Tea sector recognised for zero tolerance on child labour


The Employers Consultative Association of Malawi (Ecam) has recognised the country’s tea sector for its excellence in the fight against child labour.

Ecam has since awarded the Tea Association of Malawi (Taml) because of its efforts in improving the learning environment in schools within the tea estates, which, according to the organisation, is a big contribution to the fight against child labour.

Addressing journalists in Blantyre during the handover ceremony of the award, Ecam Executive Director, Beyani Munthali, said the tea industry is an exporting industry, hence the need to have child labour-free products.


“Global markets are looking for child labour free products and, if the tea sector in the country does not eliminate child labour, chances are high that their products will not make it on the international market,” Munthali said.

He further said child labour is a global and national problem which needs to be addressed.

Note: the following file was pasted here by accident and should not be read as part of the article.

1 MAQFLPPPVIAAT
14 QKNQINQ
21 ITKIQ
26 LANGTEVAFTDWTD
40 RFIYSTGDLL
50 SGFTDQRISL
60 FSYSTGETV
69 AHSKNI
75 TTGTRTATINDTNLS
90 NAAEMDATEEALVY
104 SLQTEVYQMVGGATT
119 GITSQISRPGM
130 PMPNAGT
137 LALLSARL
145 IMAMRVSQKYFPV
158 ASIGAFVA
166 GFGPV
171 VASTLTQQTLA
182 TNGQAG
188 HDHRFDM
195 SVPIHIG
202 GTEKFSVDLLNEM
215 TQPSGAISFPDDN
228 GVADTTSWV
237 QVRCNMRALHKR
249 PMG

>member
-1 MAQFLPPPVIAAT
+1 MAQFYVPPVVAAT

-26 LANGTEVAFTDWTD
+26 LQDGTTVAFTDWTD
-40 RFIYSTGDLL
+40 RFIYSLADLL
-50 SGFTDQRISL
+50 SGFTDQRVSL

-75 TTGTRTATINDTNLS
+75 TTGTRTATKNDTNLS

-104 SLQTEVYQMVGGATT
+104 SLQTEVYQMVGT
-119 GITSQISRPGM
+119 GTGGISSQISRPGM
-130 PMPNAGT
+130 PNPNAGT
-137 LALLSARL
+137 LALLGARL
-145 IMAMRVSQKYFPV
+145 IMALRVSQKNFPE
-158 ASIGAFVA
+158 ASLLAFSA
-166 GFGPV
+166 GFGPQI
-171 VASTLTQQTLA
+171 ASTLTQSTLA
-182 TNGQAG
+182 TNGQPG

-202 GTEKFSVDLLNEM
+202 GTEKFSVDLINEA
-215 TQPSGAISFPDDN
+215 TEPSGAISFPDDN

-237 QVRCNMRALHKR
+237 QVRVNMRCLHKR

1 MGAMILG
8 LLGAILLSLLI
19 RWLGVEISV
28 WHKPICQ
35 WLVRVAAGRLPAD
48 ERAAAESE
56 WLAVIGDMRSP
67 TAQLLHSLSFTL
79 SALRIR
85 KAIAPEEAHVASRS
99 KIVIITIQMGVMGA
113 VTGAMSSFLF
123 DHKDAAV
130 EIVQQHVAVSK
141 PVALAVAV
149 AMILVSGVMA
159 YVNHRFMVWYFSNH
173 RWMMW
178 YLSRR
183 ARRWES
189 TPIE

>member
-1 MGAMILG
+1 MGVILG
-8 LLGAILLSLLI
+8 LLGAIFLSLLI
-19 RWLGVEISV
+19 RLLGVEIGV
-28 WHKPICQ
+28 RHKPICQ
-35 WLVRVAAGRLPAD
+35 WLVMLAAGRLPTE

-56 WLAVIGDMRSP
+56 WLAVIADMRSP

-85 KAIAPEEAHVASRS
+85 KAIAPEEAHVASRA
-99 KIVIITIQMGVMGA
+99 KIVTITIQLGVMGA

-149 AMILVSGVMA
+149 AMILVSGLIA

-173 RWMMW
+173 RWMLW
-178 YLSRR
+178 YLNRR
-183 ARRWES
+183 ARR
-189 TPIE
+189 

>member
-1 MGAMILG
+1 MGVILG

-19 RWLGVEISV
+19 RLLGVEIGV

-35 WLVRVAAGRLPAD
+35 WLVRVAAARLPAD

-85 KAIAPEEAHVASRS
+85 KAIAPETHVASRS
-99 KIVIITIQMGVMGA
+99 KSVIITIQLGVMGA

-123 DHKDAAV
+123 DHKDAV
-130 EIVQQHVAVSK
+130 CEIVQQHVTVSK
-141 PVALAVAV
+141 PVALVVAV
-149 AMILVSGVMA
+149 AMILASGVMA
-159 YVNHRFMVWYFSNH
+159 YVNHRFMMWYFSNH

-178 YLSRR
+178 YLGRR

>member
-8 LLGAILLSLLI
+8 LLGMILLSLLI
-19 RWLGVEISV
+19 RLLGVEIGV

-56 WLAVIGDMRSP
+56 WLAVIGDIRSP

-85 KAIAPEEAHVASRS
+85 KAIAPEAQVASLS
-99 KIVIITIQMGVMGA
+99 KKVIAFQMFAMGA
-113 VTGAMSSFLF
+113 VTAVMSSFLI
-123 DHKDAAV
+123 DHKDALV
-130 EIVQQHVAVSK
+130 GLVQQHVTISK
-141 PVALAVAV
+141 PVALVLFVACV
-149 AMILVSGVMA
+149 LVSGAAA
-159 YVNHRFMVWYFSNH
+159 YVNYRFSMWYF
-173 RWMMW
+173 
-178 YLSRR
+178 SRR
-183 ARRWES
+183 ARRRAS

“Child labour is not only a concern to workers but to businesses as well. Besides ethics, there is a business case to help the young people to develop in this country so that they too can contribute immensely to the economy,” he said.


Taml Chief Executive Officer, Clement Thindwa, said the tea association is committed to total elimination of child labour in the tea industry.

He said: “The tea estates follow the minimum age guidelines for employment with 18 years of age as minimum age for entry into employment on any estate.”

Thindwa said, as an association, they have invested a lot in sensitising estate owners and smallholder tea farmers to the dangers of child labour.

The 2015 Malawi National Child Labour Survey revealed that 38 percent of Malawian children aged between five and 17 are involved in child labour.

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